Founder of Educavin, where he is a consultant for producers and the interprofession of wine, expert trainer, organizer of tastings and wine tourism guide, this wine, terroir and gastronomy specialist brings another vision of Champagne terroirs and food-pairings for exclusive and unforgettable experiences. His credo: “From the terroir to the plate”. If he clarifies that he is not oenologist, his many expertises and his precision are well known in the lands of Champagne and beyond. Lets review with him the basics to know to succeed pairings, with a closer look to champagne pairings.

Tell us about your background, what led you to study and appreciate the work on food-pairings?
I have an uncle who is a cook, and a great wine lover – he has by the by made this passion his second job. This lays the foundation.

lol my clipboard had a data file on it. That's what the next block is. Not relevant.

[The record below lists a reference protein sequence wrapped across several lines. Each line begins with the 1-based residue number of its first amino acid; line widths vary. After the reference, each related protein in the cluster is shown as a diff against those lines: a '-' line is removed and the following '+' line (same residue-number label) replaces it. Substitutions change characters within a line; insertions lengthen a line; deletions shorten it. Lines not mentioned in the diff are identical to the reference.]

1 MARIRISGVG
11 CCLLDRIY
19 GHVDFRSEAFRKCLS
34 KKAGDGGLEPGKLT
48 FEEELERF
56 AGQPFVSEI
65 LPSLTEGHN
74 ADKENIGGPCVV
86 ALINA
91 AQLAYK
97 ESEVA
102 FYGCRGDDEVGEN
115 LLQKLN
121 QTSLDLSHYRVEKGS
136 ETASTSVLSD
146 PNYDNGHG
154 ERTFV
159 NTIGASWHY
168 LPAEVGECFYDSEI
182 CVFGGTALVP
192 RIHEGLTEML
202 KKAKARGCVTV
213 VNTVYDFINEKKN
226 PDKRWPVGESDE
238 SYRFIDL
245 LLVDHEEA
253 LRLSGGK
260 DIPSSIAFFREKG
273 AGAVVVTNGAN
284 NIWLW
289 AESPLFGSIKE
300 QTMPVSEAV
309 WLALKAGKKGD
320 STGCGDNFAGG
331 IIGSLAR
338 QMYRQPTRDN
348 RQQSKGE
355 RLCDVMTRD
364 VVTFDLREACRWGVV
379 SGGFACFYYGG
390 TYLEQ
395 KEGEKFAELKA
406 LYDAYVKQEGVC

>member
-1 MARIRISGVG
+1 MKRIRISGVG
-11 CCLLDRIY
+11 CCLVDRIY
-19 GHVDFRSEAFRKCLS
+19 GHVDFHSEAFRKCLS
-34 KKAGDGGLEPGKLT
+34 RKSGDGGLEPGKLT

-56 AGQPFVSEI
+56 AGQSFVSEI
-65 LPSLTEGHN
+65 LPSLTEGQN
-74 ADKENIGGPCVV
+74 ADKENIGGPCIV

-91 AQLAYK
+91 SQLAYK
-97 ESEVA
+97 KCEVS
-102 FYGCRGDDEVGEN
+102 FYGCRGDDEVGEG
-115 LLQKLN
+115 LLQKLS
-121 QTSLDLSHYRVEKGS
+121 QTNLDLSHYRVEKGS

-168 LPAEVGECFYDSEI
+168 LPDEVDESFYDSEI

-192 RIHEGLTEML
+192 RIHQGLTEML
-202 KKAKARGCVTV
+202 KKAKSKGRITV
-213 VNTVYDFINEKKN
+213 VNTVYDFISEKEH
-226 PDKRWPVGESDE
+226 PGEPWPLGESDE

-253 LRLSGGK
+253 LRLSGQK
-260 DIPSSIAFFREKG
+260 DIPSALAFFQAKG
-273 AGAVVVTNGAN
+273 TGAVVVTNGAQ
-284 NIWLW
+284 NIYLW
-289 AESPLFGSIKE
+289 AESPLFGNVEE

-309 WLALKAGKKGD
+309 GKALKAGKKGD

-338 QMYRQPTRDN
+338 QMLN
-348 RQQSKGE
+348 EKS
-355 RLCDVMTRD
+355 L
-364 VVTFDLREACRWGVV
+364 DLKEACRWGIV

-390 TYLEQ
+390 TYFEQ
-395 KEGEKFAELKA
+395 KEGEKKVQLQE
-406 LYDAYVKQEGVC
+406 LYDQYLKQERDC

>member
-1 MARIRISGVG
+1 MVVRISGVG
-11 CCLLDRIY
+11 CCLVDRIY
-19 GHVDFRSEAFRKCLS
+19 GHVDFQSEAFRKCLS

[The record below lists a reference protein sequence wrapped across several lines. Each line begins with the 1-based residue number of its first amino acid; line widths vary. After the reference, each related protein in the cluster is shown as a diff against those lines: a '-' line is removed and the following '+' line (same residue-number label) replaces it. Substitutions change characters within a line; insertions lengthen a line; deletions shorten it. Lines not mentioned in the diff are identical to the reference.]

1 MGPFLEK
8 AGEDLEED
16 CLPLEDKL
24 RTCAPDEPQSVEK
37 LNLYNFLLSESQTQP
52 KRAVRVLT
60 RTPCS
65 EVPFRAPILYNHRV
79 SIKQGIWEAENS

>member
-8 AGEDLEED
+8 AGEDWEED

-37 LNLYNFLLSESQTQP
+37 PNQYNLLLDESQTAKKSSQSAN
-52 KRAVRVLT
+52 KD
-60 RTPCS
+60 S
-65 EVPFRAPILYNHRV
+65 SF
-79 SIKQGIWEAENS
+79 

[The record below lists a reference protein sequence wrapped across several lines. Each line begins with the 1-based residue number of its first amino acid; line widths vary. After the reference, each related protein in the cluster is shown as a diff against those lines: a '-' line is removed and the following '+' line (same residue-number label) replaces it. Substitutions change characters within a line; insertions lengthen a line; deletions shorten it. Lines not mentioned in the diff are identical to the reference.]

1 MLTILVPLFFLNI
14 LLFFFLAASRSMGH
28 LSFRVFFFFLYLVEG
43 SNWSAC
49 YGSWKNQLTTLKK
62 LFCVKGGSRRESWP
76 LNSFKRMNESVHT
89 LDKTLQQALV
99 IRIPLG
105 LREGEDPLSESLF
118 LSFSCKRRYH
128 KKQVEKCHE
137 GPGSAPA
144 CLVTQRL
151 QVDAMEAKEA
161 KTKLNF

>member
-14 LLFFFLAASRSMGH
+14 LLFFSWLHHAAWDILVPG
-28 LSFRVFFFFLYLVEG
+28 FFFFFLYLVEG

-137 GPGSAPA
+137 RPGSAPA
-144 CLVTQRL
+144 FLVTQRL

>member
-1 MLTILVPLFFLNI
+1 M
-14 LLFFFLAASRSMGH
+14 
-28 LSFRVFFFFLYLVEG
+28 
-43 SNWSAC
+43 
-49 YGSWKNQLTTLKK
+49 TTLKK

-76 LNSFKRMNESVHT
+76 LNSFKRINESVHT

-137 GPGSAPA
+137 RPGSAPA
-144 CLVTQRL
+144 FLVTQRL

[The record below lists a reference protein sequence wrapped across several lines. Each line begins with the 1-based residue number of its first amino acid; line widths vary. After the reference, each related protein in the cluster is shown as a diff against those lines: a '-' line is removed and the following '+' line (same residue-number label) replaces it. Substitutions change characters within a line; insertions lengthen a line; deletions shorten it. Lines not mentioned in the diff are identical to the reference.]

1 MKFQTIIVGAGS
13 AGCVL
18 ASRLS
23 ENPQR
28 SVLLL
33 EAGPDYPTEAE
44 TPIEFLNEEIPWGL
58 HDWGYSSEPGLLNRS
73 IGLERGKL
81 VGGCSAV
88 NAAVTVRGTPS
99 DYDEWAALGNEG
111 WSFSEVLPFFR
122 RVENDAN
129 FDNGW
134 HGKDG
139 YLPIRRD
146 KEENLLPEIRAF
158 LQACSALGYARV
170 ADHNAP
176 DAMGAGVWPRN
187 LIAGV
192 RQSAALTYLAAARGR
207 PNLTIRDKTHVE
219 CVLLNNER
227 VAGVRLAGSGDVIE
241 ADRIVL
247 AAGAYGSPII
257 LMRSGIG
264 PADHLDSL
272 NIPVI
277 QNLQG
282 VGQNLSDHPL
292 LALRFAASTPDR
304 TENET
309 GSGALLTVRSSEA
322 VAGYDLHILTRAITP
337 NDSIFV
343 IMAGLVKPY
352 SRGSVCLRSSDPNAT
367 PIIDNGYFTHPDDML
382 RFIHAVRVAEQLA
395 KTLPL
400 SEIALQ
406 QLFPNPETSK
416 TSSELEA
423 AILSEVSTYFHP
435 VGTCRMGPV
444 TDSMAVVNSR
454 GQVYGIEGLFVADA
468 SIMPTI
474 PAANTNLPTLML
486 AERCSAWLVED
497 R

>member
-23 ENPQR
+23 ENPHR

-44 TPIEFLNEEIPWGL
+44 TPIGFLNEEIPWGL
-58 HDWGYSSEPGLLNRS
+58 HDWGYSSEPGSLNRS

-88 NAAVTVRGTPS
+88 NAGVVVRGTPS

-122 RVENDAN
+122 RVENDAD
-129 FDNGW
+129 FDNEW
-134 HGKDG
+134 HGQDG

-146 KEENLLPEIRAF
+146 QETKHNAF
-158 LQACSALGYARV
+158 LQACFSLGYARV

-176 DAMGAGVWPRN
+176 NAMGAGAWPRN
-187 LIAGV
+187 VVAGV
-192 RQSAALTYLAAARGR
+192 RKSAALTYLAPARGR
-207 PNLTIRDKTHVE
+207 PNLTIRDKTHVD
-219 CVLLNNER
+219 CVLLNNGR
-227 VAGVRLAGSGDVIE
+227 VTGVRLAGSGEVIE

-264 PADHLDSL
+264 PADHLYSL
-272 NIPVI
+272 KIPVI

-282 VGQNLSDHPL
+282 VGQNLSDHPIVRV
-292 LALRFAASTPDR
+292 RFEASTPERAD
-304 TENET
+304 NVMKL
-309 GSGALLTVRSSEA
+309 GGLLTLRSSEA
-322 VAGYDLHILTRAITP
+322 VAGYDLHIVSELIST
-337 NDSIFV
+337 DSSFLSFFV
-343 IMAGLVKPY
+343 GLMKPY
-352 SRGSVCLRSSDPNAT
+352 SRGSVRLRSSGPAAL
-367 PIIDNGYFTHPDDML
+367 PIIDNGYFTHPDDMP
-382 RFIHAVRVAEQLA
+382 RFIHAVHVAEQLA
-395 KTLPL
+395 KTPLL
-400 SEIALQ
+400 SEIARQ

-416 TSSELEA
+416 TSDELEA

After my studies I had the opportunity to create culinary harmonies during commented meals, to work with chefs or caterers and I was a consultant for Dalloyau in Paris. Non-sommelier by training, I created my own principles and I studied more scientifically food, the physiology of taste – just like I did for wine during my studies.

Name a food-pairing that particularly marked you, and tell us why?
Very early I started to create food-pairings with champagne. As I started working outside my region for 2 years, I had learnt how to have no taboo or rules to follow. I think I started with shoulder of lamb and then chocolate.
I recently made a food-pairing with a young Blanc de Blancs champagne from the Côte des Blancs with a lemon ganache chocolate. It was audacious, but very successful!